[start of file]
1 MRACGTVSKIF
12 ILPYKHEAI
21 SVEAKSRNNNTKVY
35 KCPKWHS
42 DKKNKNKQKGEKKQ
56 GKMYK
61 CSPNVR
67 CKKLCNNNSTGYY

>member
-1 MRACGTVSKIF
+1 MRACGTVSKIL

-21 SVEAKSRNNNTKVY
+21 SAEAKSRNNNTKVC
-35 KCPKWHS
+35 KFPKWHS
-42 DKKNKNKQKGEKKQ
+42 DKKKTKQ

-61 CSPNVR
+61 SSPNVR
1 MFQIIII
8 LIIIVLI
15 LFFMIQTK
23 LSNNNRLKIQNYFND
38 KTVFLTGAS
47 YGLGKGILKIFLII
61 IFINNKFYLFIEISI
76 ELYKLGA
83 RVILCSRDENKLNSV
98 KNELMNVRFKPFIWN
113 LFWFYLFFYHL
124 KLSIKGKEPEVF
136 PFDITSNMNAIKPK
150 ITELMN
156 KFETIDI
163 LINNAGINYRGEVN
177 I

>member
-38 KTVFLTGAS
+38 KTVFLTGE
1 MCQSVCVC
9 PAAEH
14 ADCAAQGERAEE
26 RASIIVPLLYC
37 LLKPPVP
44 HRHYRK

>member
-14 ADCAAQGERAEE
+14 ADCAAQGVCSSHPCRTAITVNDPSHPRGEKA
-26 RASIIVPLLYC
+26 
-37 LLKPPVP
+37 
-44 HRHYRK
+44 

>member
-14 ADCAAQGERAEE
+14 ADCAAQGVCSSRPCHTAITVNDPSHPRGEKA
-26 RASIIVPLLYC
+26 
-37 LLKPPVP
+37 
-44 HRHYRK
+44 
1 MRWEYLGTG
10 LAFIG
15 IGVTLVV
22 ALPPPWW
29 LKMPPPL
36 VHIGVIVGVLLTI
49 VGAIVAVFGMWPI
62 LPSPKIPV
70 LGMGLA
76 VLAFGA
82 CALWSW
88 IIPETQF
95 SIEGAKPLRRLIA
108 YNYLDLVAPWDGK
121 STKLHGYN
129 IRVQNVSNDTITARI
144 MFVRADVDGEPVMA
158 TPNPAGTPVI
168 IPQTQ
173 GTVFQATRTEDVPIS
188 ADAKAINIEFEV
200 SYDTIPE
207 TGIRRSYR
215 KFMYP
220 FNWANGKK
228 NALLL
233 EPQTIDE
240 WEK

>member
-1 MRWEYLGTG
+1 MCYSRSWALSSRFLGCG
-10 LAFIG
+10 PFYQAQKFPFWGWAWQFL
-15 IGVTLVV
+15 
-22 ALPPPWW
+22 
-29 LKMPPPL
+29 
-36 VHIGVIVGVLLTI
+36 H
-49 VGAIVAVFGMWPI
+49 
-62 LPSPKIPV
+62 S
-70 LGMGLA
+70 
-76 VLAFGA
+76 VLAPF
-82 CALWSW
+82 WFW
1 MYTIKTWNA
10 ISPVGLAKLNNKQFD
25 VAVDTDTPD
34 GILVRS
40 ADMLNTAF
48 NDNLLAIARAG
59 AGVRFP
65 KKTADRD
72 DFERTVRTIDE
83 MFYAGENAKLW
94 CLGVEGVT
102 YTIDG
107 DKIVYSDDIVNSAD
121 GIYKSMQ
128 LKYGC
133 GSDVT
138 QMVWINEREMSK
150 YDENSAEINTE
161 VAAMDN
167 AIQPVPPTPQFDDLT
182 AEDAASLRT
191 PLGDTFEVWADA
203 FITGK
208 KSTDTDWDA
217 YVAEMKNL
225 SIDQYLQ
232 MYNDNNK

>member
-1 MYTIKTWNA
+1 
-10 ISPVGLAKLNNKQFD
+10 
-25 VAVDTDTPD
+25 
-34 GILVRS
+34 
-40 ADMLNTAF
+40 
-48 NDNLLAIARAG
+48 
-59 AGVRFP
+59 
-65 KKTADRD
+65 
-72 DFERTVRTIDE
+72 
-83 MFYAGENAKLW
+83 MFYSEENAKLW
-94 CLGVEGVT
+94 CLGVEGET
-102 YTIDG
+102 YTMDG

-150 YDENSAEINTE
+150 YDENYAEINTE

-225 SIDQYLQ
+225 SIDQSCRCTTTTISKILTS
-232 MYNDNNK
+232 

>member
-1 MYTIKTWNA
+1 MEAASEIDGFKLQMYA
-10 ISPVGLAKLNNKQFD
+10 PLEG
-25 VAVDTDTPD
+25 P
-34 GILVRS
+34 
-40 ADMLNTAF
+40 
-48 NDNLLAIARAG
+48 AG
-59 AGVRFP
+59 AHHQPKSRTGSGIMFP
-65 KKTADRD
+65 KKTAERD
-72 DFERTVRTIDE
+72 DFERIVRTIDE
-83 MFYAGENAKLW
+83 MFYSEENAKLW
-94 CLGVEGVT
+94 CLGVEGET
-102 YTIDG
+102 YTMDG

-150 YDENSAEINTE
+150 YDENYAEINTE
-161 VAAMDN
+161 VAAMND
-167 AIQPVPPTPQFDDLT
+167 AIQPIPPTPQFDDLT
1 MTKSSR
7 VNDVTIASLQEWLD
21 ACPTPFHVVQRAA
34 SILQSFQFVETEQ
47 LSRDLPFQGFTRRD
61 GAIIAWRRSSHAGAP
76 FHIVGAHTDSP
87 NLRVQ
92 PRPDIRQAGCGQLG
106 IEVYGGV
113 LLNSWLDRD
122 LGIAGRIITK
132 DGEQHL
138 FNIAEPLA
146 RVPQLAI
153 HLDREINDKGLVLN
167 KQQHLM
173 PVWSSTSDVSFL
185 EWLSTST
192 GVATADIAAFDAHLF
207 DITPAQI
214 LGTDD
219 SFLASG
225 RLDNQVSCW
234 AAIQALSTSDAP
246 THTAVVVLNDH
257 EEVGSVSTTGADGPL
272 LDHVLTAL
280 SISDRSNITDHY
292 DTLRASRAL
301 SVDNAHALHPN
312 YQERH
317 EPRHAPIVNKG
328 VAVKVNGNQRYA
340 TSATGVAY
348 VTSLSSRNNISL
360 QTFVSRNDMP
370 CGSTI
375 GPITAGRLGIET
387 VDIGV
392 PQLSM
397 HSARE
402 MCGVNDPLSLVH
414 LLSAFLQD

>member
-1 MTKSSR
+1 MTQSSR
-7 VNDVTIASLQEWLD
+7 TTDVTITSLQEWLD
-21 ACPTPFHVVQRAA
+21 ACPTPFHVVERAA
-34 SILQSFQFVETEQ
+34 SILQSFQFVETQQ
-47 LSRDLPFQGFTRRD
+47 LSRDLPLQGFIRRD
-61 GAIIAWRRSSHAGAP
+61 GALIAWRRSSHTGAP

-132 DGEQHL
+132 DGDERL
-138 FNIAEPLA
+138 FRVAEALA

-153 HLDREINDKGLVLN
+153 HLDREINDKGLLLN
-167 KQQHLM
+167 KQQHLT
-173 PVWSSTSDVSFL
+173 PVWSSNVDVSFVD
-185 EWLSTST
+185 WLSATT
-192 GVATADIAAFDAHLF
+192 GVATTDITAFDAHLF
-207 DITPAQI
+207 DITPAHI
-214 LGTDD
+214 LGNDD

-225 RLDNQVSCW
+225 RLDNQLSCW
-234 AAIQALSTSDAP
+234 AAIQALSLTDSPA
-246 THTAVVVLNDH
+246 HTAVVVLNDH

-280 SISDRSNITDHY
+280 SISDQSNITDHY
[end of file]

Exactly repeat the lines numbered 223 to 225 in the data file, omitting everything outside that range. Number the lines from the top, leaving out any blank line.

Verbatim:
192 GVATADIAAFDAHLF
207 DITPAQI
214 LGTDD